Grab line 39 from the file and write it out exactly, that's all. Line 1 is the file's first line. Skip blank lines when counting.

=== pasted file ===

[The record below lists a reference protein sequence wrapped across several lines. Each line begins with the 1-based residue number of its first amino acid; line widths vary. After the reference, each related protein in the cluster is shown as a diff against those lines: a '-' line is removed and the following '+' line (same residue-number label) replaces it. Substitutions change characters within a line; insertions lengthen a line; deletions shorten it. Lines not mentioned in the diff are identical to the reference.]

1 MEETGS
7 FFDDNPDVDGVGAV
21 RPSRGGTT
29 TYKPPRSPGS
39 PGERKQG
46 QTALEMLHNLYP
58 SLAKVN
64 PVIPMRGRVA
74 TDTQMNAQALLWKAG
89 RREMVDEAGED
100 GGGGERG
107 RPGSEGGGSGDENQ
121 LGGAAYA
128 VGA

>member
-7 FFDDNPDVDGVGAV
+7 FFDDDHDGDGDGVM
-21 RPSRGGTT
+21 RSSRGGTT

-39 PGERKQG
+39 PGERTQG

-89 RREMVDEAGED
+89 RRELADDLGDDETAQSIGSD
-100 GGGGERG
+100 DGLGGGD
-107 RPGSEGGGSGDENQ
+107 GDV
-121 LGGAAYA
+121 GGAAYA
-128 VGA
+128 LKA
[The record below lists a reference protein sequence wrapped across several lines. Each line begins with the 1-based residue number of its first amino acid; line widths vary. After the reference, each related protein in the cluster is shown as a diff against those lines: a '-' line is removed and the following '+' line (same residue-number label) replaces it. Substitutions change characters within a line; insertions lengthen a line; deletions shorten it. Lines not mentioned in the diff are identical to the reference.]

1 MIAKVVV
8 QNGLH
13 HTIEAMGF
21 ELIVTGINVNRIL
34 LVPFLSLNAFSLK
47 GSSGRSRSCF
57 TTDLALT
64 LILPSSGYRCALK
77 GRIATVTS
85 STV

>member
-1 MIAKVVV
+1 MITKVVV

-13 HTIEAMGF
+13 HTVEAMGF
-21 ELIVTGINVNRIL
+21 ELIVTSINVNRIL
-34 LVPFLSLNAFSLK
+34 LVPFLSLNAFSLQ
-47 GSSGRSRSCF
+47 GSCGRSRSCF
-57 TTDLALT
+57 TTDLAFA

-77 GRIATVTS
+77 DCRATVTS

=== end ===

47 GSSGRSRSCF